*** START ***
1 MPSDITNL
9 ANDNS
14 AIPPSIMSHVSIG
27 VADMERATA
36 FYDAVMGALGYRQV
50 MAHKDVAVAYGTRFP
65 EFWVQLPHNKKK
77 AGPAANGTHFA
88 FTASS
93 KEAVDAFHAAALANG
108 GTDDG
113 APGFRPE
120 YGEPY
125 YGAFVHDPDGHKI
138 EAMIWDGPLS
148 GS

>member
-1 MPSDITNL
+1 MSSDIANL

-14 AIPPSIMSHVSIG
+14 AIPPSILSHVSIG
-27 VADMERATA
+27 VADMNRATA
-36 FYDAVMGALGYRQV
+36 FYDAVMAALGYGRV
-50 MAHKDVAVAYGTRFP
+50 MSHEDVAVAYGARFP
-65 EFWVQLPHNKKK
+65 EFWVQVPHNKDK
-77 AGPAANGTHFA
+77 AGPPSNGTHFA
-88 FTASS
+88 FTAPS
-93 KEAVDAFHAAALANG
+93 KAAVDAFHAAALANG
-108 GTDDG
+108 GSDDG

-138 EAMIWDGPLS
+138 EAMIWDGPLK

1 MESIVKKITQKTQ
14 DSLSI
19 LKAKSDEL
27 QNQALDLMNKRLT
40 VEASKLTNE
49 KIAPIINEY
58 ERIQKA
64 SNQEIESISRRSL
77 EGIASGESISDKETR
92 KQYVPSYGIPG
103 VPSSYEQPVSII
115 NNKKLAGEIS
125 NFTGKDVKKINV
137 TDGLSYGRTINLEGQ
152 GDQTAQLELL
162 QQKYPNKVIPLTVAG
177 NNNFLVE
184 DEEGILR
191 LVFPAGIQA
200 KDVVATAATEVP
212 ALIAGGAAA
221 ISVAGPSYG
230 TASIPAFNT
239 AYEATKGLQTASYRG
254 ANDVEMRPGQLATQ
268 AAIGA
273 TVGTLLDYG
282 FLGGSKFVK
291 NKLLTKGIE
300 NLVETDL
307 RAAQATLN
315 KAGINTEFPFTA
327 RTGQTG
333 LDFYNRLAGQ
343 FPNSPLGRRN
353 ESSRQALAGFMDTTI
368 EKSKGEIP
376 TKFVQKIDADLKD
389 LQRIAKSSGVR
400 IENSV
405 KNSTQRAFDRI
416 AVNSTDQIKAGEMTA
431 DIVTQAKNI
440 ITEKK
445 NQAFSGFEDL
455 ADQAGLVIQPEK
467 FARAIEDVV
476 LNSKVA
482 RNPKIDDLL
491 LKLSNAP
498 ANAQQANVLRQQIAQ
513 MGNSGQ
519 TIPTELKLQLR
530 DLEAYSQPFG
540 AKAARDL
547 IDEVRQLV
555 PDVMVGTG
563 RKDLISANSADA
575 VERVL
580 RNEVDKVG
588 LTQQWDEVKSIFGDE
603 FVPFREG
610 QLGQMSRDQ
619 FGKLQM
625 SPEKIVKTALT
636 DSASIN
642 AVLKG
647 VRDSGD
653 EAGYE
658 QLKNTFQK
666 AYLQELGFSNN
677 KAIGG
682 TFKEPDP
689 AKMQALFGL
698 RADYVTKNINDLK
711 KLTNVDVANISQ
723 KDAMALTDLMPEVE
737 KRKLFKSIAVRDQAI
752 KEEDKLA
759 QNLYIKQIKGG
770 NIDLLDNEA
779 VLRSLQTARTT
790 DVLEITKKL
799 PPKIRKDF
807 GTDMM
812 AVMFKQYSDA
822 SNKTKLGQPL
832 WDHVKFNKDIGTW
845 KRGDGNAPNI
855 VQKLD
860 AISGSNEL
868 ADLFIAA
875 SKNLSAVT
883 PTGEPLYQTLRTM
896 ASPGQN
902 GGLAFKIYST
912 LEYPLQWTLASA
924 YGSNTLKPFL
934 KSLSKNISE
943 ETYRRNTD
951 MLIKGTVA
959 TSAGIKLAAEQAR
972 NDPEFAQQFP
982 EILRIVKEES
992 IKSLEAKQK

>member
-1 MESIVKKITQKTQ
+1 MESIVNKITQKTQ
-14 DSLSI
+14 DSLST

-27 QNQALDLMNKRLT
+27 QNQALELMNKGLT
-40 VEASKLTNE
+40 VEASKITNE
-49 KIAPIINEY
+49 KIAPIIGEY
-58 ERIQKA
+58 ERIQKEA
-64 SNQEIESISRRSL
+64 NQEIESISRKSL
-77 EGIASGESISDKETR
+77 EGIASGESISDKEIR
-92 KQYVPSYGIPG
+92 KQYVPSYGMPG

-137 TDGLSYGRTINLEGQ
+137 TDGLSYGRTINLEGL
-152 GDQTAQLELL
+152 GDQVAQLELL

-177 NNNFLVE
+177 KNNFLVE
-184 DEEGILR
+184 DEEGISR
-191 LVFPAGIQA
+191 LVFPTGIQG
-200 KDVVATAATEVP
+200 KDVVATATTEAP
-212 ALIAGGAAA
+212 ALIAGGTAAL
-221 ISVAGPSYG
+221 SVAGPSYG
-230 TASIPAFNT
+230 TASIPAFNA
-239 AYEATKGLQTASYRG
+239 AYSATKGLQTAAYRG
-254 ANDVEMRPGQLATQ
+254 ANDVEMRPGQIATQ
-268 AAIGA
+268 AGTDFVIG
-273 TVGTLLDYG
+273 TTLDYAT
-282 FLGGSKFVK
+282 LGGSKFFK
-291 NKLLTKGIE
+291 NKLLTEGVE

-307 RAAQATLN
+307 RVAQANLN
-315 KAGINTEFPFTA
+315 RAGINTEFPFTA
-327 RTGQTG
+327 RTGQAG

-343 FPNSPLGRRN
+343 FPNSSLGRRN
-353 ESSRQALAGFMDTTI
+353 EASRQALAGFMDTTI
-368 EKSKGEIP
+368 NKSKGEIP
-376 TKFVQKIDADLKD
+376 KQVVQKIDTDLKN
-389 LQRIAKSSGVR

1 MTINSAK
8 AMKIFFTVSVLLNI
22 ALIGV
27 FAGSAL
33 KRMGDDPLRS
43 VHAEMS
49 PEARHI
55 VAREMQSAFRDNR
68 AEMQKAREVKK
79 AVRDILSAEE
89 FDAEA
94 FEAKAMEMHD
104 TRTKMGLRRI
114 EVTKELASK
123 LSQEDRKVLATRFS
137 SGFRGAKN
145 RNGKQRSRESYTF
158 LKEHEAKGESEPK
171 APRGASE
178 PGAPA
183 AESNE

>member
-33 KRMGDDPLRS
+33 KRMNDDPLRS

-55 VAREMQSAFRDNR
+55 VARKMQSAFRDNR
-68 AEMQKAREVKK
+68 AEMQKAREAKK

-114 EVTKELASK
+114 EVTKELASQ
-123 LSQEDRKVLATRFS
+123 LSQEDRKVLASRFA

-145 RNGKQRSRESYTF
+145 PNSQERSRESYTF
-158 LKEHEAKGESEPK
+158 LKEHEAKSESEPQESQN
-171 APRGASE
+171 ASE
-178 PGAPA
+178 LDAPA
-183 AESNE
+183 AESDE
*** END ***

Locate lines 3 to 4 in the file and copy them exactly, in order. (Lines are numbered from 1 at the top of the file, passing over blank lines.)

14 AIPPSIMSHVSIG
27 VADMERATA